With most of the increases in health care costs of the last 10 years shifted to the employee, there has been little incentive for health insurers to pursue the focused, effective management of health care resources. In fact, during this period, there was a general revolt by consumers against prior authorization requirements and denial of care that did not meet evidence-based criteria. Now, however, with a weakened economy sparked by the burdens of higher energy costs and declining housing values, it appears consumers are less willing to continue to accept the shifting of additional costs on top of the continuing rise in the overall cost of health care. This presents an opening for insurers to craft a medical management program that includes a utilization management component that will, at a minimum, reduce the future rate of increase in health care costs and premiums.

Utilization Management
Utilization management and medical management are not synonymous terms; utilization management is but one of medical management’s three components, with the others being network development and management and quality management. The misperception that they are synonymous stems from the fact that utilization management is the component most familiar and visible to health care providers.

Many people see utilization management as an “all or none” phenomenon. The “all” is viewed as an arbitrary and capricious, “scorched earth” approach to managing health care resources, one characterized by a strategy of review and denial. On the contrary, the hallmark of superior utilization management is the influencing of the course of care that the patient receives so as to achieve optimal health care for the insured member. Optimal health care is defined as the care the patient requires provided at the lowest cost and accomplished within the parameters and constraints of the insured’s benefit plan, provider contracts, and statutory regulations.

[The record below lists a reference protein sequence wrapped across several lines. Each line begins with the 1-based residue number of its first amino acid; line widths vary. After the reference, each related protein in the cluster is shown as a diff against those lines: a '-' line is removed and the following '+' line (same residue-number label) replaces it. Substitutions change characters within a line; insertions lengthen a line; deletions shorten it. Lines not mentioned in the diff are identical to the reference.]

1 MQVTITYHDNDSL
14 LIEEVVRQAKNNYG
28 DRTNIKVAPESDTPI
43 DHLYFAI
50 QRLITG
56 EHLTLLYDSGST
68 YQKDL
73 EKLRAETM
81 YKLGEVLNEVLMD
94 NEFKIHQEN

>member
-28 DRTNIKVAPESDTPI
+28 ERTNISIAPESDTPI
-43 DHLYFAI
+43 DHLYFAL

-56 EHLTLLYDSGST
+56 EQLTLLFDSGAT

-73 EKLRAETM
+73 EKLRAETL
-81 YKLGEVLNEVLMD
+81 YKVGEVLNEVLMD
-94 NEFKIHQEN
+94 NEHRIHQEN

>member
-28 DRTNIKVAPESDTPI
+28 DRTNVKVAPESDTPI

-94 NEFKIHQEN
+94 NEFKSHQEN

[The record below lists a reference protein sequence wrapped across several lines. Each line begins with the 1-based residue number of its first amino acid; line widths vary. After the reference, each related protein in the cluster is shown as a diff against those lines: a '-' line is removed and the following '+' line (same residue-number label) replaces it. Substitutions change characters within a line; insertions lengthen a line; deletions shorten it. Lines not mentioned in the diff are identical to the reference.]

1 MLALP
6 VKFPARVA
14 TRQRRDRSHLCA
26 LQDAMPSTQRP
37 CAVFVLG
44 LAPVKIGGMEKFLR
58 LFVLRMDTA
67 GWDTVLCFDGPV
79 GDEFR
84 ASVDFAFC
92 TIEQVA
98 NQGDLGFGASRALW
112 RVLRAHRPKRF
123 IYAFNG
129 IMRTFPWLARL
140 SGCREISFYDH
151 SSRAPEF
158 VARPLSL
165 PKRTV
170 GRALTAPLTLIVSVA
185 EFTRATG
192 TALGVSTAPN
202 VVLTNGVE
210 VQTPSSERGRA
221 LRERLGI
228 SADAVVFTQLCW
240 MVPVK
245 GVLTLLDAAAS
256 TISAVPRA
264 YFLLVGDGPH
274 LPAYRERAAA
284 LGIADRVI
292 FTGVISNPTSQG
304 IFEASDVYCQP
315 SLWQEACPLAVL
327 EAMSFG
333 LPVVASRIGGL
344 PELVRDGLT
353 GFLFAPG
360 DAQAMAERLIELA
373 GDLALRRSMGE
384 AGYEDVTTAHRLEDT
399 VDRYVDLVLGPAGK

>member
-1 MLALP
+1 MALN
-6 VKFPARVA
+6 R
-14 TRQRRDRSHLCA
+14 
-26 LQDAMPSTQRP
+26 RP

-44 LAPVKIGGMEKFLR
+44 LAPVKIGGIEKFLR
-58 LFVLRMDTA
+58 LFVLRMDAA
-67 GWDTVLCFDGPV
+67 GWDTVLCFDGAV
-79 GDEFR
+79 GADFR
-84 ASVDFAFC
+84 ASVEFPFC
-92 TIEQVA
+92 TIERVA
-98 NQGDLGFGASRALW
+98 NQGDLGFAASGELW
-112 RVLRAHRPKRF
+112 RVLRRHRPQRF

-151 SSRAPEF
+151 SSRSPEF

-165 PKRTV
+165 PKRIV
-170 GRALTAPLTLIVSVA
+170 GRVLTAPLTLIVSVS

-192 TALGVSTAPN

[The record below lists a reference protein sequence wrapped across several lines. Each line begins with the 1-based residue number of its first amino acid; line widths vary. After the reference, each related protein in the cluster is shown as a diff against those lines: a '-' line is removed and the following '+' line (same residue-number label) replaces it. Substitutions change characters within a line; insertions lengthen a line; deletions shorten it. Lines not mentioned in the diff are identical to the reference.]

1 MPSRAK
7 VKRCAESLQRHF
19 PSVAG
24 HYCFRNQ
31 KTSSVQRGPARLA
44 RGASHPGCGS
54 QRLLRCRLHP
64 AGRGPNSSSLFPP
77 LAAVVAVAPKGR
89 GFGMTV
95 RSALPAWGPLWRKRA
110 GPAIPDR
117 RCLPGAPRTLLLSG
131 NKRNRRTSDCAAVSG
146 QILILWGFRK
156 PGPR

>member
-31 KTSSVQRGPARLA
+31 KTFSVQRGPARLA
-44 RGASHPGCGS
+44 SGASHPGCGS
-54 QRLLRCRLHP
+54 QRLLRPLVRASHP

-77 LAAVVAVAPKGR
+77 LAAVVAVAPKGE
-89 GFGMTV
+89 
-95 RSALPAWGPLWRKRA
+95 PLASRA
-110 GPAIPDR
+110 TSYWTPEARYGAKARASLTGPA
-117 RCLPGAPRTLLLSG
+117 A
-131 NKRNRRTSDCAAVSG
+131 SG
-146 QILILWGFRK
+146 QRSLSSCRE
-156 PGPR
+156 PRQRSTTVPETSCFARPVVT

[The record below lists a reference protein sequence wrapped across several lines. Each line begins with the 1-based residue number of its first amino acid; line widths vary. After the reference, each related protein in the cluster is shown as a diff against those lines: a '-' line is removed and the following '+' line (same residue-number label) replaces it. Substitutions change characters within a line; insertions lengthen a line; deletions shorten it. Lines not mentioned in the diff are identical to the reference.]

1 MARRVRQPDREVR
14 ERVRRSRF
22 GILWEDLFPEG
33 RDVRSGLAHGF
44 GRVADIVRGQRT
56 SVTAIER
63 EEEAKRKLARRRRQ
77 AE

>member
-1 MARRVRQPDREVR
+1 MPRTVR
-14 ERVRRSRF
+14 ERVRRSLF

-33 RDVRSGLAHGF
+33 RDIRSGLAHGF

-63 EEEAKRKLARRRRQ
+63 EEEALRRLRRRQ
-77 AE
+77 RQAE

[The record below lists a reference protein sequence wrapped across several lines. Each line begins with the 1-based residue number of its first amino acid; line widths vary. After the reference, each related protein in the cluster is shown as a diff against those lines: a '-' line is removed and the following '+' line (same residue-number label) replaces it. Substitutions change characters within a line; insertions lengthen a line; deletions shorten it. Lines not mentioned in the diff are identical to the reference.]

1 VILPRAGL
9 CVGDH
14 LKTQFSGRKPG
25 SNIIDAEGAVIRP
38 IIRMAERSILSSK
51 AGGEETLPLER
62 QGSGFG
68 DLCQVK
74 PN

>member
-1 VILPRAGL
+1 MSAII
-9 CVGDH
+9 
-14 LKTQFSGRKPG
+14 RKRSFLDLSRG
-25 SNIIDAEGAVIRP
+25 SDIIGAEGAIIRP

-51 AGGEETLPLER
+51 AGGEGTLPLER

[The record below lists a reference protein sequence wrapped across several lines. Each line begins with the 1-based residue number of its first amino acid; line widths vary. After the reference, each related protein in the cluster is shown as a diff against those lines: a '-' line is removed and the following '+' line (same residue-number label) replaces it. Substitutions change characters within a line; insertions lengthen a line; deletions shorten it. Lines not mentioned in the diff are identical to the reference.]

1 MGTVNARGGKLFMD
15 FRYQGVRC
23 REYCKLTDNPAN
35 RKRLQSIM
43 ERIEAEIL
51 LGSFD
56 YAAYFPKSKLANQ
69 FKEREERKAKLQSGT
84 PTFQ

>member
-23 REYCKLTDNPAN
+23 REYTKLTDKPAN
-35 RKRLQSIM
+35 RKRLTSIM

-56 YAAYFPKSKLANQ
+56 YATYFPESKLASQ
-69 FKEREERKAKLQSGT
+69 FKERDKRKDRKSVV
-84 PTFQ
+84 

The guideposts for this journey to provide influence along the health care delivery continuum are evidence-based guidelines. Which care and services are subject to review and the variation in the stringency with which the evidence-based guidelines are applied determine whether the health care resources are loosely, moderately, or tightly managed. The level chosen should be the one likely to achieve the outcome desired. It is important to recognize that the strategic intent of this endeavor is to achieve high-quality, cost-effective health care for the insured member.

Critical to success are experienced clinical personnel who understand the benefit plans, policies, and guidelines and who have both the ability and willingness to debate and discuss the health care being delivered to the insured members.

With well-structured and executed utilization management, coupled with an effective negotiation program (as detailed in the second-quarter 2008 Nolan newsletter), the cost of care can be significantly reduced—even with a loosely managed approach. Increased attention to the management of health care resources improves both the efficiency and quality of the care delivered.

System Support